Tsunami - specific requests for equipment - can you help?(19 Posts)
My church is sending out a party of engineers and medics as well as pastors trained in berevement counselling to Sri Lanka - we have links with a College there and they have asked for our help. The help and aid they are giving is not restricted to Christians - it's across all religions and none. They are looking for large quantities of very specific items and I just wondered if anyone out there might work for companies that could help. I'll post the whole leaflet which has all the info on what they will be doing. Please, as the leaflet says, contact Emma before sending anything or making final arrangements to make sure there's still room for more freight. I hope noone minds me posting this. Thanks in advance.
Here's the Church leaflet:
St Mary Islington has been partnered with the Lanka Bible College for a number of years. The college has links into many communities across Sri Lanka, not least the worst hit and affected areas. Ben Mackinam, the principal, issued an invitation for some specific medical, counselling and engineering help. The help they need is specific and the areas of most need identified.
In conjunction with the Sri Lankan authorities, Wind Sand and Stars and Emmas networks, Emma Loveridge, honorary curate, has been able to pull together a small professional relief team along with curate Jessica Swift. Therefore a partnership between the Lanka Bible College, Wind Sand and Stars and St Mary Islington seemed a natural relationship to be able to offer the much needed help.
This team will travel to Sri Lanka for ten days, bringing not only the skills of the team but medical, food and shelter supplies. Everyones desire to help and offer the resources they can has been a true demonstration of generosity. However, the need in Sri Lanka continues to be huge.
We have been given unlimited freight space and therefore if you can offer any further financial assistance, more supplies can be bought. However, the list of what is needed is very specific and therefore aside from financial help they need:
· Medical supplies
· Dried food (e.g., rice, flour, formula milk)
· Water purification
· Batteries and portable generators.
*If you have access to any of these things in large quantity* please contact Emma firstname.lastname@example.org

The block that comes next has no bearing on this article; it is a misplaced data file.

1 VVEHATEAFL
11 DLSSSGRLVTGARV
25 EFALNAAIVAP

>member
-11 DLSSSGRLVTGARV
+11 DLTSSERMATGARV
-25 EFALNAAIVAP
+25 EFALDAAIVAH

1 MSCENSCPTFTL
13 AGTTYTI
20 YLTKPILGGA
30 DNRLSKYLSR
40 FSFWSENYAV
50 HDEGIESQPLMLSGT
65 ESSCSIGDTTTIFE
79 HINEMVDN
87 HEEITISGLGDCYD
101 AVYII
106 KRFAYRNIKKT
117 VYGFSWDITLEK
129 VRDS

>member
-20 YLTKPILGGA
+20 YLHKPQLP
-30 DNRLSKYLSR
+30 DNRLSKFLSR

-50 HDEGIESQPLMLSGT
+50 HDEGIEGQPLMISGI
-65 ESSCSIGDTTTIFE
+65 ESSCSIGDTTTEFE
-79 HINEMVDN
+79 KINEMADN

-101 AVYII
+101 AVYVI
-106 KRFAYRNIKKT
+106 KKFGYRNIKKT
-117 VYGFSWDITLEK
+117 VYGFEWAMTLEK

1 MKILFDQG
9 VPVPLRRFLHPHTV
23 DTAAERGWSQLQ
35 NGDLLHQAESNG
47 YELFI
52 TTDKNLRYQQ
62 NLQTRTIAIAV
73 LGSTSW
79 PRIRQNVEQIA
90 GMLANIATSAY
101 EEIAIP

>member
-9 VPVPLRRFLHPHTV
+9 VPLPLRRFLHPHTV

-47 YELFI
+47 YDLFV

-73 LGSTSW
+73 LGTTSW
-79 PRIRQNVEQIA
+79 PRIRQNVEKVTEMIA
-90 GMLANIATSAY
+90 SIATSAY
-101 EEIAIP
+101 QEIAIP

*We have packaging and transport issues alongside an already overstretched team agenda therefore please touch base with Emma via e-mail before providing anything.*
If you wish to donate money, please make cheques payable to St. Mary Islington World Mission and send them to St Marys Parish Office, Upper Street, London N1 2TX, indicating if you wish to Gift Aid the money.
If you can't do anything else prayers are always welcome.
Blimey Carrie, do you think you own the place or something?????
JOKING, sorry couldn't resist it
I'll have a look at the leaflet but as I live in Oz I don't know how much help I could be
Oh and they're going on Weds 19th - so it's relatively urgent....
I'm a bit uncomfortable with the request for formula milk as there are strict WHO guidelines on infant feeding in emergency situations and issues regarding language, instructions etc. Most of the major charities OXFAM etc source all such products locally, they are non generic and distributed by health professionals who can ensure thy are being used properly and that water supplies are safe.
Please don't take this as criticism of these wonderful efforts but it is something I fell is important.
Wishing you well with this.
Carrie, I have some sterile needles, lines etc, that were given to me by a paramedic before we went to thailand. I couldn't find anywhere to leave them before we came home. WOuld they be any good?
Glad you mentioned this v important point JulieF.
Lou -think they're hoping for bulk stuff, but I'd be happy to pass them on if you wanted to send. Cat me if you need an address. Re formula, I'm sure noone in the team will be plugging it over breastmilk, with the water situation as it is it wouldn't make any sense. As far as I understand it was to give to children whose mothers will sadly no longer be there to provide breastmilk - something almost too sad to type, hence the need for formula. However, I'm helping pack the stuff on Saturday so I'll make sure your point is made to them all the same.